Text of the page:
Sidewalks and Shortcuts 

I grew up in the country. My childhood home was at the dead end of a long gravel road, surrounded by pastures and woods. We wore paths into the grass walking from our house to the barns, to the pond, and to the vegetable garden. There were chores for us to do, but there was also a great freedom in those years in the country. I first lived in an urban setting when I went away to college. Even then there were acres of woods and grass on campus to explore. The difference there was all the sidewalks.

One of the first things I noticed though, was how folks would ignore the sidewalks to cut across the grass or through the woods. We took the shortest routes, the easiest walks, the paths of least resistance going from class to class, to our dorms, or to the cafeteria. All those sidewalks were largely ignored as we made our way around campus. There’s a name for these footpaths we humans like to make. They’re called “desire lines.” I love that. Architects and planners have long been aware of our tendencies to cut corners and make our own trails. In Finland, it’s common for new buildings to go without sidewalks during their first year so that they can pave the desire lines made by the public. That seems logical and economical, too. But most landscapes, like my university, bear the marks of our walking choices when we ignore the sidewalks.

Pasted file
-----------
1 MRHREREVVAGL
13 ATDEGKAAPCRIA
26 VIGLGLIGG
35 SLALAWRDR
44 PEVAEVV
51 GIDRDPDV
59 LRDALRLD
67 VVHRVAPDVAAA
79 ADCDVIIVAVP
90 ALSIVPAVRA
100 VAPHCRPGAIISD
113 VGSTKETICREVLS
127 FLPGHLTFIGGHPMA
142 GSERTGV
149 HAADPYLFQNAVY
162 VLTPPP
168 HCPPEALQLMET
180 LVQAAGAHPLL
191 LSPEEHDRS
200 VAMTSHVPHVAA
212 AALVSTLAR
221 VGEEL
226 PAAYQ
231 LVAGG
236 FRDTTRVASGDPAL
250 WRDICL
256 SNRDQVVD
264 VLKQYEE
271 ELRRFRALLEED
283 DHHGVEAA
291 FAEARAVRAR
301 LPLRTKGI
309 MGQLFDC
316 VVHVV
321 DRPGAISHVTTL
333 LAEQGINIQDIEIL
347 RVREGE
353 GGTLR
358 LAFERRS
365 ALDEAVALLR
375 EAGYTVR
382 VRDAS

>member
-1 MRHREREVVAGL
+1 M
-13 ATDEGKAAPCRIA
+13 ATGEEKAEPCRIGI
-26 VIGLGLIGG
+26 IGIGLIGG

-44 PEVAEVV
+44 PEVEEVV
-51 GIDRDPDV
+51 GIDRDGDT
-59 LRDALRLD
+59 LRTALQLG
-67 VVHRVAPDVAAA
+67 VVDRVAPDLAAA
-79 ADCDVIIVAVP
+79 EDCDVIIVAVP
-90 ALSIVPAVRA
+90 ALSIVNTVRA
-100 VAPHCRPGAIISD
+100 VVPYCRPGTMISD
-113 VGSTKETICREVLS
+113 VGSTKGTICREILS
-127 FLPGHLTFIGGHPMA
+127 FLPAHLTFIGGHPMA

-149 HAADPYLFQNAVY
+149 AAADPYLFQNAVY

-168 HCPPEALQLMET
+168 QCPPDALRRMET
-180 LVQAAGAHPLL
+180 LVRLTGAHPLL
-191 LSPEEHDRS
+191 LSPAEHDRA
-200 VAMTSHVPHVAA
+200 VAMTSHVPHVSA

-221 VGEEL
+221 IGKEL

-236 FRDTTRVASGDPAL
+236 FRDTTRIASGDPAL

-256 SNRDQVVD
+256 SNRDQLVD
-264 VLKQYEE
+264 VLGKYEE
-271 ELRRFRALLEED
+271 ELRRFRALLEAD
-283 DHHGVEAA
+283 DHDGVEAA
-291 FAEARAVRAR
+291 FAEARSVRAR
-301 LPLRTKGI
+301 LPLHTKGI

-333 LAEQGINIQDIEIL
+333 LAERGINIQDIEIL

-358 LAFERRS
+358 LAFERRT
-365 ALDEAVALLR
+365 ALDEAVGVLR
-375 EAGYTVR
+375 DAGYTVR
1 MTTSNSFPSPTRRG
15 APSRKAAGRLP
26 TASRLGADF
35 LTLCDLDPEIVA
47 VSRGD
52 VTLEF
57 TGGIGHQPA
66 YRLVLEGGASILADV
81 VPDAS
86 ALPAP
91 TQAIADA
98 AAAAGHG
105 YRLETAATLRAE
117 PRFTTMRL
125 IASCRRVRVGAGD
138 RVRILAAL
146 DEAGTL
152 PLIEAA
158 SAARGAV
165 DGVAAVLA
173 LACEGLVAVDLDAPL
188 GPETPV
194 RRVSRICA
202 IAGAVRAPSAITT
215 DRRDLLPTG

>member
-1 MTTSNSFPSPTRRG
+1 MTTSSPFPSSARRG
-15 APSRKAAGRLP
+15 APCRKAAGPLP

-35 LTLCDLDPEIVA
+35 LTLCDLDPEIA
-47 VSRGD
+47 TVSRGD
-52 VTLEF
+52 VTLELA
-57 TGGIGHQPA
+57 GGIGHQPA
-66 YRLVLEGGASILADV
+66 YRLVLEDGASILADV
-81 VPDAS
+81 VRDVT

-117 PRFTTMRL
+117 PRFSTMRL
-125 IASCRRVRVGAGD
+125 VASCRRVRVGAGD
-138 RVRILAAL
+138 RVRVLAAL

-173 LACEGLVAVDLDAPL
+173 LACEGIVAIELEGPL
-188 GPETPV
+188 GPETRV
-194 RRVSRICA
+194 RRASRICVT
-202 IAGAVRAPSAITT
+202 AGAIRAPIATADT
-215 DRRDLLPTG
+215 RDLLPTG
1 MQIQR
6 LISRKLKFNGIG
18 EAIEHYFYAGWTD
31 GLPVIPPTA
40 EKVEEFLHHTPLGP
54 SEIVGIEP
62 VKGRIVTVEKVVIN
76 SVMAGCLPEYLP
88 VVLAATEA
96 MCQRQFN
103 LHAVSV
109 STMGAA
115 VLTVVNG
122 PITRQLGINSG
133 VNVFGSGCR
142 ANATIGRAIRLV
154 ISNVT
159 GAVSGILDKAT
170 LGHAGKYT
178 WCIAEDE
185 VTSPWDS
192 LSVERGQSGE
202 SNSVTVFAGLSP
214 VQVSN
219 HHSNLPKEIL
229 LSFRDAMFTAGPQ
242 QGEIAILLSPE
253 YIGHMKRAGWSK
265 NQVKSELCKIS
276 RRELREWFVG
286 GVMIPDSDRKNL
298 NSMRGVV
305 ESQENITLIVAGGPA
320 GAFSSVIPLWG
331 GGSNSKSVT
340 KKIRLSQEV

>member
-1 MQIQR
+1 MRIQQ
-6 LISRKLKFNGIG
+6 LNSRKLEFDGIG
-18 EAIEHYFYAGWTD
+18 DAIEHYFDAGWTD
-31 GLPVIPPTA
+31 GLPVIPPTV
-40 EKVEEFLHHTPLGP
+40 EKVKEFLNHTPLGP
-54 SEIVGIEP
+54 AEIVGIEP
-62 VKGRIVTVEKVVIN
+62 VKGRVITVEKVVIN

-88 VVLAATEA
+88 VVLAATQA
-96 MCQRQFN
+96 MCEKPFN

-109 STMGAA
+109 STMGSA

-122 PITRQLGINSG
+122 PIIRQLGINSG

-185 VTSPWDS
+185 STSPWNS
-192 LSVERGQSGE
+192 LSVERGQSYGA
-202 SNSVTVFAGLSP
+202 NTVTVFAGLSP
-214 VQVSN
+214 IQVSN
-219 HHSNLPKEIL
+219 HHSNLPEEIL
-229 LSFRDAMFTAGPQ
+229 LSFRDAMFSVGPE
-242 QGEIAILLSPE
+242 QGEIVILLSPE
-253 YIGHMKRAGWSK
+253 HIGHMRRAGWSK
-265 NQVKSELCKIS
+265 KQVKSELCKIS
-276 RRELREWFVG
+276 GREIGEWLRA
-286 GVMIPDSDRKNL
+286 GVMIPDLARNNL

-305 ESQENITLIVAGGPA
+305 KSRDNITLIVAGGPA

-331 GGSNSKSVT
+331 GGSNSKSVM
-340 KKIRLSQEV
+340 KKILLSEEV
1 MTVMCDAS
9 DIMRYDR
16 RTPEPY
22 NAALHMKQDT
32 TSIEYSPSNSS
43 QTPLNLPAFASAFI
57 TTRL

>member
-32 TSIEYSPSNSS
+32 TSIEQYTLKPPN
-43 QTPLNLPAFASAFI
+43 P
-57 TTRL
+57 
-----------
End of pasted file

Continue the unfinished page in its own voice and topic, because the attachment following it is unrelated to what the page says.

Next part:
I think of the paths I’ve followed in my own life. Without God, how far might I have wandered off into the wilderness? Even so, there have been times when I followed the wrong road. Sometimes my heart led me to a place I thought I desired, only to find out when I got there that it wasn’t at all what I’d imagined. Pretty pathways can lead to dark and dangerous places. I’ve lost friends to the allure of such journeys. We all have. The point about sidewalks and footpaths and desire lines is that they are all just means to an end. They are ways of getting from here to there. Some are more direct than others. Some are laid out for us by others, while some are the paths we make for ourselves, over the months and years of our lives. All have risks and rewards.  

What matters on our journey is that we don’t look down at our feet, but that we keep our eyes fixed on Christ. Some of us will be called to follow wandering footpaths and some will seek out sidewalks. I feel like there were many times that I walked in place, going nowhere. But I never went wrong when I kept my gaze on the Lord. He waited when I dawdled. He called me back when I got lost. And I was never alone, because He has given us His Church and His Sacraments to infuse us with grace and to keep us nourished for the journey. We have such a short time here and so much to see and to do. So many people to know and to love. So many summer sunsets and wintry snowstorms. Every second, every footfall is a chance to know love and to be love for others, to lend a helping hand, and to offer mercy and forgiveness. Much of the noise and confusion of the world fades to nothing when we remember Who made us, and that He made us for a purpose: love.  

“We’re all just walking each other home.”

           —-Ram Dass 

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1 Comment (+add yours?)

  1. Brian H. Gill
    Jun 05, 2017 @ 16:59:31

    Thoughtful. Also fun, since now I’ve encountered the phrase “desire lines,” and some Finnish planning philosophy. Good advice,too.

    Reply

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